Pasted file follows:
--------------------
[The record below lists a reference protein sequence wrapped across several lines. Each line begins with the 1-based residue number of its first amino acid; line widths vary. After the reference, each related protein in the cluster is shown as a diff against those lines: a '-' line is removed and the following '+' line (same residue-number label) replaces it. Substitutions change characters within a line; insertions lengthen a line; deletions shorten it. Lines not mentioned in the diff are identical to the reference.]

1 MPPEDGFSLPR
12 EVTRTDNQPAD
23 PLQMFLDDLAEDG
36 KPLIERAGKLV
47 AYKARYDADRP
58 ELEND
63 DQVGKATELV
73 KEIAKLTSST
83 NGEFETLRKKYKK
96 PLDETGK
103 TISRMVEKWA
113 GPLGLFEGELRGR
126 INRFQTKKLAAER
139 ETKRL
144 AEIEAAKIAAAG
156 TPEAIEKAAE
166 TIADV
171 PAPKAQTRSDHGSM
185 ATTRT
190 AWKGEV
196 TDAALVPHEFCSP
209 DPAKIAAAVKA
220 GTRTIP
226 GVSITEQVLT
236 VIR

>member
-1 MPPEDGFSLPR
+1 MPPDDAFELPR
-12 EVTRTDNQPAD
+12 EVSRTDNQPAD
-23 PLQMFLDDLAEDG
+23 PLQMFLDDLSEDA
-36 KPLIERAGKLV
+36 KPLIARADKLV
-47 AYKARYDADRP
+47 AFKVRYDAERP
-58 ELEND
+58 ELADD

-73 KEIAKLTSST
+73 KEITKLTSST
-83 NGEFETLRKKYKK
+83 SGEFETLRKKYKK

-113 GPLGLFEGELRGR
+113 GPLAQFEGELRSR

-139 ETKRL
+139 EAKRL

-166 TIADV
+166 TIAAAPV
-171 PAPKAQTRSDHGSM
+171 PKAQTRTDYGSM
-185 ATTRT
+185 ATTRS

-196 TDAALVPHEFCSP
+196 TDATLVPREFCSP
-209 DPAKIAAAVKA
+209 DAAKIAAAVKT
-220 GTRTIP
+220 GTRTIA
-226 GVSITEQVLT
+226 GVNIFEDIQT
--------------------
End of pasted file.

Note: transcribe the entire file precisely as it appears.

[The record below lists a reference protein sequence wrapped across several lines. Each line begins with the 1-based residue number of its first amino acid; line widths vary. After the reference, each related protein in the cluster is shown as a diff against those lines: a '-' line is removed and the following '+' line (same residue-number label) replaces it. Substitutions change characters within a line; insertions lengthen a line; deletions shorten it. Lines not mentioned in the diff are identical to the reference.]

1 MPPEDGFSLPR
12 EVTRTDNQPAD
23 PLQMFLDDLAEDG
36 KPLIERAGKLV
47 AYKARYDADRP
58 ELEND
63 DQVGKATELV
73 KEIAKLTSST
83 NGEFETLRKKYKK
96 PLDETGK
103 TISRMVEKWA
113 GPLGLFEGELRGR
126 INRFQTKKLAAER
139 ETKRL
144 AEIEAAKIAAAG
156 TPEAIEKAAE
166 TIADV
171 PAPKAQTRSDHGSM
185 ATTRT
190 AWKGEV
196 TDAALVPHEFCSP
209 DPAKIAAAVKA
220 GTRTIP
226 GVSITEQVLT
236 VIR

>member
-1 MPPEDGFSLPR
+1 MPPDDAFELPR
-12 EVTRTDNQPAD
+12 EVSRTDNQPAD
-23 PLQMFLDDLAEDG
+23 PLQMFLDDLSEDA
-36 KPLIERAGKLV
+36 KPLIARADKLV
-47 AYKARYDADRP
+47 AFKVRYDAERP
-58 ELEND
+58 ELADD

-73 KEIAKLTSST
+73 KEITKLTSST
-83 NGEFETLRKKYKK
+83 SGEFETLRKKYKK

-113 GPLGLFEGELRGR
+113 GPLAQFEGELRSR

-139 ETKRL
+139 EAKRL

-166 TIADV
+166 TIAAAPV
-171 PAPKAQTRSDHGSM
+171 PKAQTRTDYGSM
-185 ATTRT
+185 ATTRS

-196 TDAALVPHEFCSP
+196 TDATLVPREFCSP
-209 DPAKIAAAVKA
+209 DAAKIAAAVKT
-220 GTRTIP
+220 GTRTIA
-226 GVSITEQVLT
+226 GVNIFEDIQT